Is There a u2018Best' Currency To Hold Right Now?

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We recently received a great question from a reader, Chuck, who asked, “Simon, I’m going to HK in 10 days to open a bank account, and I know there are options to do this in several foreign currencies. What foreign currency would you recommend to hold over the longer term?”

I could never make a personal recommendation as I’m not a financial advisor, nor do I know the details of your situation. But let’s review the options.

First off, Hong Kong is an excellent place to bank. One of the best in the world, in my opinion… and I say that as someone who keeps a lot of money in Hong Kong. Why? Because the banks are strong, stable, innovative, and well-capitalized.

I have far fewer concerns about a bank going under in Hong Kong than I do in the US or Europe. And in Hong Kong, with just a few clicks, I can move money into gold or any number of currencies.

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It’s quite easy to open an account in US dollars (USD) in Hong Kong. Now, the downsides of holding USD are clear – continued expansion of the Federal Reserve’s balance sheet coupled with excessive spending habits of the US government make it an increasingly worthless piece of paper in the long run.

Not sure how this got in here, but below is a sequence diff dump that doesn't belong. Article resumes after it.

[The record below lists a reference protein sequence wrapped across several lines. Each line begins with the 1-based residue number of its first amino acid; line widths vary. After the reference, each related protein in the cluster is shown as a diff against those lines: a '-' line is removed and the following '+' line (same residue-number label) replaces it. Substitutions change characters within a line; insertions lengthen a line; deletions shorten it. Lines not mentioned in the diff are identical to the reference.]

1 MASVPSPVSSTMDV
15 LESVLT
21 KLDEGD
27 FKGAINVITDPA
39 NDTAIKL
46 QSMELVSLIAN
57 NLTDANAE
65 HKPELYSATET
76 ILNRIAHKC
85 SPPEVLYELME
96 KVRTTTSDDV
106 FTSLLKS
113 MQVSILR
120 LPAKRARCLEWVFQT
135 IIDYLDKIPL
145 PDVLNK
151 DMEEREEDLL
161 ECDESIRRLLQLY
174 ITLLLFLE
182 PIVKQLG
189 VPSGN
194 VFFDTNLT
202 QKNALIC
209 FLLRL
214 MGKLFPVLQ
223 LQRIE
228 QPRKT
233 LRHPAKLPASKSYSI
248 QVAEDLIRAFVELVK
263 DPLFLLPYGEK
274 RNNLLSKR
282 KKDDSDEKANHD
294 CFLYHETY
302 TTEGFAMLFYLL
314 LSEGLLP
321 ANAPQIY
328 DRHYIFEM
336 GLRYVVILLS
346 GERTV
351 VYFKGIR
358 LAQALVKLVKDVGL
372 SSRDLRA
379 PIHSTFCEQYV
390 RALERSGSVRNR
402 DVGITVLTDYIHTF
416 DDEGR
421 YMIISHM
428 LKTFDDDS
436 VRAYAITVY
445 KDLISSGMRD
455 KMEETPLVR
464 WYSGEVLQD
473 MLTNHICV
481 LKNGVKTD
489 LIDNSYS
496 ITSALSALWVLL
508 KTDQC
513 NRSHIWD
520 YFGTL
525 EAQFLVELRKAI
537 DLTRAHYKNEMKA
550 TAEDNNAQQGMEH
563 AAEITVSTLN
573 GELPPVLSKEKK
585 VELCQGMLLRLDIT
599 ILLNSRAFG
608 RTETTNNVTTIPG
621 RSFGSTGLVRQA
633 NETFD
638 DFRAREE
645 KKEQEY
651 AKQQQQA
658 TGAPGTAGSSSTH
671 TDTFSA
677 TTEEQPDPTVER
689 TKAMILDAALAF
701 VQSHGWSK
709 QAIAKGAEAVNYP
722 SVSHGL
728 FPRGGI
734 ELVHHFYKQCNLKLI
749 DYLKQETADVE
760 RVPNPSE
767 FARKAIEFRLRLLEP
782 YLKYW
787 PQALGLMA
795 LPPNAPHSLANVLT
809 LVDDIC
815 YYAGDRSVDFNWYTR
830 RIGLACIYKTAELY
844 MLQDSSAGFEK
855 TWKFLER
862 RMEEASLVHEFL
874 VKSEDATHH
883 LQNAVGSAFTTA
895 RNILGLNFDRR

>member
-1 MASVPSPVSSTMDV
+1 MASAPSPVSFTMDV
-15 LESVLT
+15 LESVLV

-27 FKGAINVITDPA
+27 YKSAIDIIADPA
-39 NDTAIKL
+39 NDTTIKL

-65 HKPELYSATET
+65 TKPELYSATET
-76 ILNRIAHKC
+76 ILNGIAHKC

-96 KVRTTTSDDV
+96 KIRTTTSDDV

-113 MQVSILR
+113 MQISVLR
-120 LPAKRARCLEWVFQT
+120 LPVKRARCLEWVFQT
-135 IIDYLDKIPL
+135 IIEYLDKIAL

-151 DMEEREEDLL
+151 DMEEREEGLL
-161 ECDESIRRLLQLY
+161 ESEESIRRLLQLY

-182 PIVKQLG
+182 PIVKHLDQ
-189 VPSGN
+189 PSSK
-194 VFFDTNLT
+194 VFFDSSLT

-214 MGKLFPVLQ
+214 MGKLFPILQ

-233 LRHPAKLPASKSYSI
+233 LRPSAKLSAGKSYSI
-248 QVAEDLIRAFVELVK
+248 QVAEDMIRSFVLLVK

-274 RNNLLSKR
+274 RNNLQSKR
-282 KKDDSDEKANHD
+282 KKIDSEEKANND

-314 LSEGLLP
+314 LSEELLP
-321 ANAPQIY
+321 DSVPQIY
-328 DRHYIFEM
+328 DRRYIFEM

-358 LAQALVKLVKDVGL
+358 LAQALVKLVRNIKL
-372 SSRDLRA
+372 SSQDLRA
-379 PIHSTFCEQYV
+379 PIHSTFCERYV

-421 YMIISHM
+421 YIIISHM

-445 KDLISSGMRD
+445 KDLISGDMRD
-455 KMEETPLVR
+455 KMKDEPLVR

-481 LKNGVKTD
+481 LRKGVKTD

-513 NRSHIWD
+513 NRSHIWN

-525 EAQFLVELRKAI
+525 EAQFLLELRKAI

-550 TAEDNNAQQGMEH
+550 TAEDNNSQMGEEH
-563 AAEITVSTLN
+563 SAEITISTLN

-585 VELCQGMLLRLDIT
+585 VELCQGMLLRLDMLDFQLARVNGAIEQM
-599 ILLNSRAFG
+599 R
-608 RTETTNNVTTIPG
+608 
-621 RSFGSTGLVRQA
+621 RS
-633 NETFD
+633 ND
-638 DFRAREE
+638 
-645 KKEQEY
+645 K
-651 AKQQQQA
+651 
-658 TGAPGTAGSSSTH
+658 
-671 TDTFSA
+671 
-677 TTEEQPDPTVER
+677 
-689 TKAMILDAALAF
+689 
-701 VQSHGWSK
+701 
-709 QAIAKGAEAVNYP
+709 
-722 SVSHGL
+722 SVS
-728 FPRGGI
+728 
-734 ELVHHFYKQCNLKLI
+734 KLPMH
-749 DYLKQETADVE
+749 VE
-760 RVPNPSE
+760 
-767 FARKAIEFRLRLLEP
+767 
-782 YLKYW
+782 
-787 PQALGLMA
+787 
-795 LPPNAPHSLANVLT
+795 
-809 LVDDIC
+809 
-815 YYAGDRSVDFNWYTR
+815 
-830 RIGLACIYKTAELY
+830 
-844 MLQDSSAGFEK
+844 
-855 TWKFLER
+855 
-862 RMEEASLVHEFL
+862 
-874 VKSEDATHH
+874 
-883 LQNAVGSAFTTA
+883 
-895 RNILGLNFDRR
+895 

There is a flip side to this view, though, as we have discussed before. Historically, the USD has been viewed as a safe haven currency. When things get bumpy in financial markets, financial institutions and foreigners tend to hold dollars.

It’s bizarre to view the biggest debtor in the history of the world as safe, yet this is due to a few factors – the dollar’s free-floating convertibility; the ridiculous size of the US dollar (and bond market) which makes for easy liquidity; and the US government’s guarantee to never default (by simply printing more).

Hong Kong banks also offer a plethora of other currency options – like the Singapore dollar, Australian dollar, Korean won, Canadian dollar, and in some cases the Norwegian krone.